Proposal seen as aid to pursue fraud, debt
BOISE – Idaho needs to invest $5.2 million for a major computer upgrade in its tax collection system, state tax officials say, and it’ll pay off big not far down the road.
The upgrade, which state tax commissioners plan to pitch to lawmakers in January, could pay for itself within its first full year of operation, officials estimate, by allowing the state to better pursue fraudulent returns and tax lien debt.
The proposal comes as the state’s four-member Tax Commission has been working to boost public confidence and employee morale, two years after a former director resigned amid scandal and charges that the commission was cutting secret deals with influential taxpayers. Current Chairman David Langhorst, a Democrat, said the commission is working toward “a more open and transparent way of doing business, and better communication within our own ranks.”
A longtime state tax auditor filed a 17-page whistle-blower report in 2008, and in 2009 the Legislature unanimously passed a new law to end the practice of a single tax commissioner approving secret deals to excuse all or part of taxes owed. That law required at least two commissioners to sign off on settlements over $50,000, though the whistle-blower, Stan Howland, said it didn’t fix the problems.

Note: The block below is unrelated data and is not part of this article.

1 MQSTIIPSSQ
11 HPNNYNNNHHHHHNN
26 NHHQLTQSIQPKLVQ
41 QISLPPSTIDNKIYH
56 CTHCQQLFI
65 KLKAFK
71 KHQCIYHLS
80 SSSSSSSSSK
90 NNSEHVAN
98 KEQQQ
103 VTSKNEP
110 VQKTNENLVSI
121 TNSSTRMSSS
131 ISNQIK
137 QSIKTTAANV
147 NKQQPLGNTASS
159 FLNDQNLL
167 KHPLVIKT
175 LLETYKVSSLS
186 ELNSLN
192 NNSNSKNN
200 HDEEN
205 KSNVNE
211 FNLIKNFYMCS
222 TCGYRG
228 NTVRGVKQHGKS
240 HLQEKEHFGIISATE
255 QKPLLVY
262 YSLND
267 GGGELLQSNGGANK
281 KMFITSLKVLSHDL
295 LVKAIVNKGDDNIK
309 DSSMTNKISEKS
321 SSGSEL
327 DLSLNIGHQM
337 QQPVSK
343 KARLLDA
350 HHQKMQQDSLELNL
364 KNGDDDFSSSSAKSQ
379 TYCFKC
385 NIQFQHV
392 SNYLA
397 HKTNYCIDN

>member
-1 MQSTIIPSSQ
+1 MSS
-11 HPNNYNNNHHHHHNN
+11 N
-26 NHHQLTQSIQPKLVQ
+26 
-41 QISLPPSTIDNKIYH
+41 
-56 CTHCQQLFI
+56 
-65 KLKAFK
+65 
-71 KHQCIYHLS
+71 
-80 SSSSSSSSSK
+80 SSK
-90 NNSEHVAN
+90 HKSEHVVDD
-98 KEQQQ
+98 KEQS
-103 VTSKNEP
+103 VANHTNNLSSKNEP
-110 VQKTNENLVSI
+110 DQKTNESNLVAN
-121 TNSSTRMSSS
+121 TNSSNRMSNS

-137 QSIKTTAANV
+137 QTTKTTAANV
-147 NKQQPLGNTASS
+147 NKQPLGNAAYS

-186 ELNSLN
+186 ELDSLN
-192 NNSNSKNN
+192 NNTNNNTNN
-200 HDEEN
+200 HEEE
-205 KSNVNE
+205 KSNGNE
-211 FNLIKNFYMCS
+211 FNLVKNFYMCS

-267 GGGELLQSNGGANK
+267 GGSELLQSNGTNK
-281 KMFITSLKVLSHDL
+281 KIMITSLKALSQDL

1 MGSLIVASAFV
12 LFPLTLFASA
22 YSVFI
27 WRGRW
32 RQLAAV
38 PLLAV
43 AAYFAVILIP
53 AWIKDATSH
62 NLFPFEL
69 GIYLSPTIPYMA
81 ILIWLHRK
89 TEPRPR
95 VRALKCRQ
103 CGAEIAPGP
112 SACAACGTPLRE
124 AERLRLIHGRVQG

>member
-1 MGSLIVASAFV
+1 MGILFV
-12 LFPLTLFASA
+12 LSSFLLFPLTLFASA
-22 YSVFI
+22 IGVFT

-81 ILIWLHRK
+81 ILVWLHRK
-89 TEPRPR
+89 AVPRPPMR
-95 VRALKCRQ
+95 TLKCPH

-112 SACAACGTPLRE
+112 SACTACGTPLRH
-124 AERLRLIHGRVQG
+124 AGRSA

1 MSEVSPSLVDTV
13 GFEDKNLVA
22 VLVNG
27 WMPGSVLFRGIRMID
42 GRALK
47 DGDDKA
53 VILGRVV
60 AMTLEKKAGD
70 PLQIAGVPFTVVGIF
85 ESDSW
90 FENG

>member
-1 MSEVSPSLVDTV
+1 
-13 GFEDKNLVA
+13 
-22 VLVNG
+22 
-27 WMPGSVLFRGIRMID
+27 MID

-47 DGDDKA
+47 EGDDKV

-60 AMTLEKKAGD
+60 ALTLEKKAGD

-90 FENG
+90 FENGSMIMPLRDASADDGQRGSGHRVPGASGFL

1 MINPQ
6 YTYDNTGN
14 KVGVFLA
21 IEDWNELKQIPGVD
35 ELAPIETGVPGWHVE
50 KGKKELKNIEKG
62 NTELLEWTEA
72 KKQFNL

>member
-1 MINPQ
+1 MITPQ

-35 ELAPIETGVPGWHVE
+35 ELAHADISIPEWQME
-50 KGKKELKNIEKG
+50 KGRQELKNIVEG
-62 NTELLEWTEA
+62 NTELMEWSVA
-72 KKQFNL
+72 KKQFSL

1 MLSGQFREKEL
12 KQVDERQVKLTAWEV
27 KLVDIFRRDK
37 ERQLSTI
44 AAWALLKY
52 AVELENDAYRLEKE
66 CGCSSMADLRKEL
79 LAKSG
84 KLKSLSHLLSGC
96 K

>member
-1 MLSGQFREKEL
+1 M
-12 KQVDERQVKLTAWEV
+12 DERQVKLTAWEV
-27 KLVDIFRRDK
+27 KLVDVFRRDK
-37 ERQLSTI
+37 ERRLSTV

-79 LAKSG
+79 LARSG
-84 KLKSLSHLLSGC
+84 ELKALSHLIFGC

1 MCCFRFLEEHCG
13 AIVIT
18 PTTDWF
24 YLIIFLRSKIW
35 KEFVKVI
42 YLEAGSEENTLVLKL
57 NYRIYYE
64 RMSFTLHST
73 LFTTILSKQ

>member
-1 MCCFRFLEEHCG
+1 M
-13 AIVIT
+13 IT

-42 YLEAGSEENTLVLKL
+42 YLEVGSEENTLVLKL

Langhorst said the commission has far exceeded that law’s requirements. “We assure that all four commissioners sign off on every decision and every settlement, regardless of size – even if they’re $50,” he said.
Plus, he said, “We engage the audit staff more – we encourage discussion between policy people and our auditors.”
Commissioner Tom Katsilometes said it also assures the commission’s auditors “that they know that we’re looking at these cases seriously and in-depth – we’re not just arbitrarily deciding them. … We’re not bypassing their work.”
A 2010 lawsuit filed by Rep. Shirley Ringo, D-Moscow, charged that influential taxpayers were getting reductions in their taxes over auditors’ protests and that confidentiality rules were being used to keep the deals secret. The lawsuit was dropped in 2011, after then-Tax Commission Chairman Royce Chigbrow resigned.
In connection with the lawsuit, numerous whistle-blowers stepped forward with allegations similar to Howland’s.
Langhorst, speaking at the commission’s annual meeting Tuesday, said things have improved since then. Over the past three years, a compliance initiative that added auditors allowed the commission to collect $52 million in taxes that were owed but weren’t being collected.
The computer upgrade could boost that, officials say.
“The problem is that our software is based on 10-year-old technology,” said Doreen Warren, revenue and operations division administrator.
While fully replacing the system used for processing 2.3 million tax returns, payments and other transactions a year would cost $25 million, the upgrade the commission is proposing would cost $5.2 million and in its first year of full operation could bring in between $2.6 million and $6 million in additional collections.
Warren said if the computer system, known as GenTax, isn’t modernized, it will become increasingly difficult to maintain and could hamper tax collection efforts in the future.
The request for funding will go to lawmakers and Gov. Butch Otter for possible inclusion in the fiscal year 2014 state budget, which will be set in the legislative session that convenes in January. The new system would take 18 months to reach full operation.
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